goods because those are already crammed with cheaper Chinese
products.

None of China’s neighbors, not even Russia, was able to gain a
more or less firm foothold on Chinese markets. The thing is that
China is only interested in imports of raw materials, financial and
bank capital and hi-tech products, such as modern weapons. Thus,
China’s western neighbors – Central Asian states that are SCO
members – do not have the practical opportunity to make use of
China’s rapid economic development to their long-term advantage. In
a certain sense, this group is facing an increasing risk of a
slowdown in their development in the most competitive spheres of a
modern economy. Simultaneously, they are under the threat of
lapsing into the permanent role of raw-materials appendages of the
Chinese economy.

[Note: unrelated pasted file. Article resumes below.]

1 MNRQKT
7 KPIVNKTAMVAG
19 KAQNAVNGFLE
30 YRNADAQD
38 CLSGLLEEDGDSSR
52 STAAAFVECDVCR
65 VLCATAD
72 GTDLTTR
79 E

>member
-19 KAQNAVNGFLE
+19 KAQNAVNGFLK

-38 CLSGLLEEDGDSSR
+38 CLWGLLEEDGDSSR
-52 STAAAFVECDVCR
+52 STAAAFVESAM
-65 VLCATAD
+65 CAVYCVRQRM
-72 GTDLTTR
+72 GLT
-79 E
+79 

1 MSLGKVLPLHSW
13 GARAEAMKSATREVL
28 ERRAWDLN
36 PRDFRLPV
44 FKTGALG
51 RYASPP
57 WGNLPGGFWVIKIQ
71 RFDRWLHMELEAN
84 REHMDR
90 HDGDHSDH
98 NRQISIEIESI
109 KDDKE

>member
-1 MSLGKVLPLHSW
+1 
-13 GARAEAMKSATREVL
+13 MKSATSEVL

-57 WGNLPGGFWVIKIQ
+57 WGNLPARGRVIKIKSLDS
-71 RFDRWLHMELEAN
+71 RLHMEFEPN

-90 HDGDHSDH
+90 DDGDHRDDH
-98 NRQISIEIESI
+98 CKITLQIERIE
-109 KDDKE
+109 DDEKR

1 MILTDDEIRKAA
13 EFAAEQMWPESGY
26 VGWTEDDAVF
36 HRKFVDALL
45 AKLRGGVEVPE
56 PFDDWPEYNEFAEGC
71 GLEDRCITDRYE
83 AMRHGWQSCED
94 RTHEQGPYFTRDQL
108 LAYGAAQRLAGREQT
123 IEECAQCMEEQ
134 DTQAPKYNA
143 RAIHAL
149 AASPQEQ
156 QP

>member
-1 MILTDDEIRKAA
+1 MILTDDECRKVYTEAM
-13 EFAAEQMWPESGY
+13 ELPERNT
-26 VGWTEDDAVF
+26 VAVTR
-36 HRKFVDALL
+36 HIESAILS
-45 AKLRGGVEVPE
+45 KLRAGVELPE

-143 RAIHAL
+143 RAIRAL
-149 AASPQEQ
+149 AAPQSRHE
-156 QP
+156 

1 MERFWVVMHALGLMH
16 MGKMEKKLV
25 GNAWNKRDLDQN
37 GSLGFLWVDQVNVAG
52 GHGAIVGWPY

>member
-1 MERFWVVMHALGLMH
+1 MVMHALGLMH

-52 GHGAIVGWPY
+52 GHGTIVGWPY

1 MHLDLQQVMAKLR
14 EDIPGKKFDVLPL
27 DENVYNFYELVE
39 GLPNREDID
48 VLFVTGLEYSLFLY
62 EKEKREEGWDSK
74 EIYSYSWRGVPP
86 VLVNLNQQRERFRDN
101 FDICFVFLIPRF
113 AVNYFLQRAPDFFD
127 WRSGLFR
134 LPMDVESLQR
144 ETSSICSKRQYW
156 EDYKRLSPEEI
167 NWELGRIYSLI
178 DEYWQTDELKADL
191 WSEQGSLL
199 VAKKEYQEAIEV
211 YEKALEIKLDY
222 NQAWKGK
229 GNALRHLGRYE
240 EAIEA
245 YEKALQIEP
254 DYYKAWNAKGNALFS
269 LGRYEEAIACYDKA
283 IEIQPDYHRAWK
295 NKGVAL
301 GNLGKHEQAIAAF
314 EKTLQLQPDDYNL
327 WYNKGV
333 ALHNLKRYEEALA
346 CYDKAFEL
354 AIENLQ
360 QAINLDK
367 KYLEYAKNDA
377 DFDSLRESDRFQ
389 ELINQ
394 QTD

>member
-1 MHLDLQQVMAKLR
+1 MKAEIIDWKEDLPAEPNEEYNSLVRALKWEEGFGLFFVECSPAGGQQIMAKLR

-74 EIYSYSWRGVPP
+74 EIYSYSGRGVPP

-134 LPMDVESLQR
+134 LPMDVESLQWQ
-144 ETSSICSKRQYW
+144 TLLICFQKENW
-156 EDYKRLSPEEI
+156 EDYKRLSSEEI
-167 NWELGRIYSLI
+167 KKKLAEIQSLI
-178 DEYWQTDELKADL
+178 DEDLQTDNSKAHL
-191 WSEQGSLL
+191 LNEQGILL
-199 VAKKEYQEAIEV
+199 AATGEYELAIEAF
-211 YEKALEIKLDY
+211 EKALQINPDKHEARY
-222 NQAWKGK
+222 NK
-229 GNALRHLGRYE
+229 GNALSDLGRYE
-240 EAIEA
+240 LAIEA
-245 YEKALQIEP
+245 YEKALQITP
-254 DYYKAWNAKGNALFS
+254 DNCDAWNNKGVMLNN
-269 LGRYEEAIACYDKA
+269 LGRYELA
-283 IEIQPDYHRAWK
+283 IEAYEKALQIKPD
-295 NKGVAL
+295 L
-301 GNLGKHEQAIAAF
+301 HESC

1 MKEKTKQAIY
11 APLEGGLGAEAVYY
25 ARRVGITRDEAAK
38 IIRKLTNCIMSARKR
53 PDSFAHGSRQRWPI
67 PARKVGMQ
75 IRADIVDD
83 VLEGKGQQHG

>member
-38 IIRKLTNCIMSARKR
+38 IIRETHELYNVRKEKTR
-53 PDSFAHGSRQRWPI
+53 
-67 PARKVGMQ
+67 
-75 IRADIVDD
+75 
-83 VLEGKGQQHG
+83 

At present, only two Central Asian countries – Kazakhstan and
Uzbekistan – are intent on preserving and augmenting their
processing industry, whereas Kyrgyzstan and Tajikistan seem quite
content with their function as suppliers of raw materials.

The entry of Chinese products into world markets, in particular
the markets of its SCO partners, increasingly affects their
economic prospects. Undoubtedly, partnership with China stimulates
raw materials exports, but not the exports of industrial goods.
This situation only strengthens the role of Russia and Central
Asian states as suppliers of primary fuels, metals and timber.
Indeed, for these sectors, the growth of demand on the part of
China is an important factor of economic development. But aside
from trade in raw materials, relations with China hardly ever
contribute to a dramatic increase in the competitiveness of SCO
economies. In Kyrgyzstan, for example, Chinese mutton is freely
available on many markets across the country, and this imported
food is already edging out local produce.

It is not accidental that China sought to lobby an advantageous
configuration of economic cooperation within the SCO. At the
session of the SCO Council of Prime Ministers on September 23,